Water – it’s the key ingredient for washing our clothes, but it’s also one of the earth’s most precious resources. So, what are ways to save water, save energy, protect the environment – and still have perfectly clean laundry?
Whether you are one of the 50 million households for whom water is a scarce resource or one of the 10% of people (that’s more than 700 million worldwide) who still lack a steady supply of clean water, we all have one thing in common: we can’t live without it. And you may also have noticed that we use rather a lot of it when doing our laundry. So, what can we do to cut down how much we use?
How to save water at home: shorter washes
The average washing machine uses 10 litres of water for every kilogram of cotton it washes on the standard 40oC cotton program – for a standard 5kg machine, that’s 50 litres per wash. Using a shorter cycle, therefore, is one of the quickest ways to save water and energy. Not to mention the fact that less wear and tear on your machine means it should last longer.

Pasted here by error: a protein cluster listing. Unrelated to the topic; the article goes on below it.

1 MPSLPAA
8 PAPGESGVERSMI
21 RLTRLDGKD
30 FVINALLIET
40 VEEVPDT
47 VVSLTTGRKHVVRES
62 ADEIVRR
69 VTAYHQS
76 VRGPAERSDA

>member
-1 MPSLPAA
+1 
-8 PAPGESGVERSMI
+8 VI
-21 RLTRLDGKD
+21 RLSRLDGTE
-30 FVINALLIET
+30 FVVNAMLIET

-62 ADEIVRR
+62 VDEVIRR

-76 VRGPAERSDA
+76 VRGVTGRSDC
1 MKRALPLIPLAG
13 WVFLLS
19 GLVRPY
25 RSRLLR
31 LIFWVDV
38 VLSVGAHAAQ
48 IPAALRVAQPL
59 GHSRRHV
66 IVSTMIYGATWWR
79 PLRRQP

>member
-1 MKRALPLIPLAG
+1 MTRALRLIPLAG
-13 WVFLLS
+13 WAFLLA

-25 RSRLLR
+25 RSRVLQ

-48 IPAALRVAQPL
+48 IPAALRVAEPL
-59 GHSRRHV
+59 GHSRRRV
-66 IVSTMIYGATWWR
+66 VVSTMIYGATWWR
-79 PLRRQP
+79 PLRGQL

It is also more economical to wash full loads or use a half-load setting if you have one. You might also want to consider how often you wash different items to save energy and water. When washing by hand, we have more control over how much water we use.
Stay cool to save energy
The main energy-guzzling culprit is heating the water. In fact, it’s around 80% of the energy used in an average load of laundry. We’d recommend washing most things at 30˚C to save energy.
Many people think they won’t be able to get their clothes perfectly clean without hot water, although many items (e.g. delicates and colours prone to running) actually prefer a cool wash and most stains can be loosened by presoaking (see here advice on how to remove specific stains). We’ve also been working hard to increase the power of our detergents; our OMO Ultimate Liquid is perfect for lower temperatures at shorter washes.
Save water - don’t throw it away
And once you’ve finished your hand wash, all of that water is still a valuable resource. Use it to clean perhaps the garden path, the kitchen or the kids’ bikes. For more tips on how to save water and energy at home, see our Sustainable Living Plan.